The unannounced arrival of the plane in Buenos Aires on June 8 resulted in weeks of intrigue, as well as concerns within Argentina over its ties to Iran, Venezuela and companies under US sanctions.
The plane was grounded by Argentine authorities after landing.
The confiscation request came after the unsealing of a July 19 warrant in the US District Court for the District of Columbia, asking for the plane to be seized.
The Department of Justice said the Boeing 747-300 was subject to sanctions because its sale last year breached US export laws. It was sold by Iran's Mahan Air to Emtrasur, which is part of the Venezuelan Consortium of Aeronautical Industries and Air Services and is better known as Conviasa.
Both companies have been hit with US sanctions for allegedly collaborating with terrorist organisations.
“The Department of Justice will not tolerate transactions that violate our sanctions and export laws,” said Assistant Attorney General Matthew Olsen of the Justice Department's National Security Division.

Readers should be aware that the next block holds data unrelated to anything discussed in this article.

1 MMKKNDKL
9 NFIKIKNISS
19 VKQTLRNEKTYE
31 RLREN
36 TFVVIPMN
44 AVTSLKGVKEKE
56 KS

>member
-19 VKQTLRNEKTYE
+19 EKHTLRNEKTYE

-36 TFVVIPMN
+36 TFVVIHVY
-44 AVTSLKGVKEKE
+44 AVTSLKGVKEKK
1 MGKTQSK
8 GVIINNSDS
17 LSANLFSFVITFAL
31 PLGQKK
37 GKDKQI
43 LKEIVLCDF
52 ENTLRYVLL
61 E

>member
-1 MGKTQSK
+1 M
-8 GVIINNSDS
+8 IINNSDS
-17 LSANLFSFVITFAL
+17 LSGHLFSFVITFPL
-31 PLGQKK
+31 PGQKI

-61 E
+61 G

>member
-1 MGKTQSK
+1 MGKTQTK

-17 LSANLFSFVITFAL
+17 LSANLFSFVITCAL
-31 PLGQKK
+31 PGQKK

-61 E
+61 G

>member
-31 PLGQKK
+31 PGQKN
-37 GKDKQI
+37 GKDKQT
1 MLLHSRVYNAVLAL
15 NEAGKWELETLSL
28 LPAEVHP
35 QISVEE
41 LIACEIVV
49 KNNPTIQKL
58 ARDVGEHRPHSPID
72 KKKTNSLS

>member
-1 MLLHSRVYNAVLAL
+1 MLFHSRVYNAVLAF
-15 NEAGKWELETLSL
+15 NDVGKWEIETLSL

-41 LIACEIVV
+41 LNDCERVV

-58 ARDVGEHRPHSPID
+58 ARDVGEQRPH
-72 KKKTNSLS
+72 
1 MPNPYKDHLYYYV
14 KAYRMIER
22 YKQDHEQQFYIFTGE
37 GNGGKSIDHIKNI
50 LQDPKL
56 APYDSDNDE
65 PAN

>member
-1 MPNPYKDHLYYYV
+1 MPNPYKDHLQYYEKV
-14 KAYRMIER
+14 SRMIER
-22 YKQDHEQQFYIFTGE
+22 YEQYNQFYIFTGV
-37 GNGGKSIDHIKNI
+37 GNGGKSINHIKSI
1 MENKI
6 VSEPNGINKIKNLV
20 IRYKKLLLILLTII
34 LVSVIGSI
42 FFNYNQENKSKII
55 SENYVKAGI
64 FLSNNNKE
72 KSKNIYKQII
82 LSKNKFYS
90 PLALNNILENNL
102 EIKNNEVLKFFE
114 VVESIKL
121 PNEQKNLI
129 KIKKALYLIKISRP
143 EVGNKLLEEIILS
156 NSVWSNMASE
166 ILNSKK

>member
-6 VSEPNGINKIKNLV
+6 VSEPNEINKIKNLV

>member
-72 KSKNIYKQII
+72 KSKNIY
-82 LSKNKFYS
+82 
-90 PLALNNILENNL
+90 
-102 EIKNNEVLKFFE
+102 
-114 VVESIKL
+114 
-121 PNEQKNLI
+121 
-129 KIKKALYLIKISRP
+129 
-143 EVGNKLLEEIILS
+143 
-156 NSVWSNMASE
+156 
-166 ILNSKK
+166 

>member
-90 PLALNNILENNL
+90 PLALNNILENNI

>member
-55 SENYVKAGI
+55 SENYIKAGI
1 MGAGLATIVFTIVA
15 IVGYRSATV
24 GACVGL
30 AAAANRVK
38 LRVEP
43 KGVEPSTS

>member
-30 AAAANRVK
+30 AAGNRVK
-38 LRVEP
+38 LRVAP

Mahan Air was placed under sanctions over its ties to the Islamic Revolutionary Guard Corps' Quds Force, which was designated as a terrorist organisation by the US.
Conviasa was hit with US sanctions in 2019 for its ties to Venezuelan President Nicolas Maduro's government.
“The seizure of this aircraft demonstrates our determination to hold accountable those who seek to violate US sanctions and export control laws,” said US prosecutor Matthew Graves.
Fourteen Venezuelans and five Iranians were travelling on the plane when it arrived in Buenos Aires. Seven of them are still detained in Argentina.
Argentina's Foreign Ministry did not immediately respond to a request for comment.